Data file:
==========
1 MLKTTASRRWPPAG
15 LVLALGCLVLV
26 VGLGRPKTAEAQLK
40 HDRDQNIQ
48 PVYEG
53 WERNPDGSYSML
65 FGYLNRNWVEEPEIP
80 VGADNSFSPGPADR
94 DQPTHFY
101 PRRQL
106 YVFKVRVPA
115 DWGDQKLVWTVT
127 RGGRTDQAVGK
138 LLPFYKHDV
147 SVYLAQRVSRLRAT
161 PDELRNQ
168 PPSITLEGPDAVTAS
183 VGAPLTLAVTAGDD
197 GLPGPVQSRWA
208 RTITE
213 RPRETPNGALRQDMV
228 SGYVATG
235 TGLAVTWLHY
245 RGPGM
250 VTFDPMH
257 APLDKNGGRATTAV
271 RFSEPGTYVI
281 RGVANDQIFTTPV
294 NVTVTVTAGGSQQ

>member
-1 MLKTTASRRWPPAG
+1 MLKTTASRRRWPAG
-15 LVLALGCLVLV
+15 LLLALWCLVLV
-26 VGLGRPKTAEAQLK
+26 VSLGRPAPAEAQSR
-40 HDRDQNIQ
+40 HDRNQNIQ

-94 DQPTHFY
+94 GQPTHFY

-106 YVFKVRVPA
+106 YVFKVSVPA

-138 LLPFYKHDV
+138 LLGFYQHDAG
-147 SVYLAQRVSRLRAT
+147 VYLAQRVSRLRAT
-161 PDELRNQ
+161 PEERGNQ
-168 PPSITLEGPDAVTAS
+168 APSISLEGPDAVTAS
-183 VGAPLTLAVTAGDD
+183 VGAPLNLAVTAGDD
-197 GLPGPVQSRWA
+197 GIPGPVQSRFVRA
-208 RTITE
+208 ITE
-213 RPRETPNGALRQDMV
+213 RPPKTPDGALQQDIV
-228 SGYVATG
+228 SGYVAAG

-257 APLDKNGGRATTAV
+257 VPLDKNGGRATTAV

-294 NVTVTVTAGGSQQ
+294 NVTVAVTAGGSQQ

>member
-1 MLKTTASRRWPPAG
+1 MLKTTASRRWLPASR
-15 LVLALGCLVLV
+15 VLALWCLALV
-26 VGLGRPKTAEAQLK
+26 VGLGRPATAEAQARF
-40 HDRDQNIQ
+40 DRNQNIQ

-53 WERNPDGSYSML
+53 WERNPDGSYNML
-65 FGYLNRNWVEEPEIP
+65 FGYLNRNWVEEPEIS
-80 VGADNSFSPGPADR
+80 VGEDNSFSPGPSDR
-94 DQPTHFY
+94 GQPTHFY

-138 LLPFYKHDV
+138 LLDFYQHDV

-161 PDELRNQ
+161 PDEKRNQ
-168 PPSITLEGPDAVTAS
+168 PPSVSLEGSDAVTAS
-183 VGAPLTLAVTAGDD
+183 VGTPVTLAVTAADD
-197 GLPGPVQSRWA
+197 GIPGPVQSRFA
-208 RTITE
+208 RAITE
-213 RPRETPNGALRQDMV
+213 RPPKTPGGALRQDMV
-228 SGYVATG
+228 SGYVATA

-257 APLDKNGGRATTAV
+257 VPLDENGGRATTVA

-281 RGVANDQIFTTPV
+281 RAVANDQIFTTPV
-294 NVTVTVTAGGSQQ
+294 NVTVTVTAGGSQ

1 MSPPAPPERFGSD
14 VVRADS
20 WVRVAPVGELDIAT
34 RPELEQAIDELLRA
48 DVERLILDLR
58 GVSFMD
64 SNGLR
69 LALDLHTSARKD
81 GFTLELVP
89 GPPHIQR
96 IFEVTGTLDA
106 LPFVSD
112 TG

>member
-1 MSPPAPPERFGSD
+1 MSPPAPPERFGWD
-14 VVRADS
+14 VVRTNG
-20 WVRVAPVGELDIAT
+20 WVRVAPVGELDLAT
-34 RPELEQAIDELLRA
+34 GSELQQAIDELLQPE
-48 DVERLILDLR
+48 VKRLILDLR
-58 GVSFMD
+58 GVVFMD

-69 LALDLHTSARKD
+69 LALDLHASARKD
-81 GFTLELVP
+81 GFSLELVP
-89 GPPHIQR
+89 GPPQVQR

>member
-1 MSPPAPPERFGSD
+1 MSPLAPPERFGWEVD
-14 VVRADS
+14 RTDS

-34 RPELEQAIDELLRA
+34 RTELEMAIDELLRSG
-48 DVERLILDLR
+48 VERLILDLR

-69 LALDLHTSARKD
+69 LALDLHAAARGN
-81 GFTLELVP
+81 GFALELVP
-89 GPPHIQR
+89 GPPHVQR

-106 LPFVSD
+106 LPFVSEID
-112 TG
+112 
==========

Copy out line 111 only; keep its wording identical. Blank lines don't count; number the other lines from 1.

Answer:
69 LALDLHTSARKD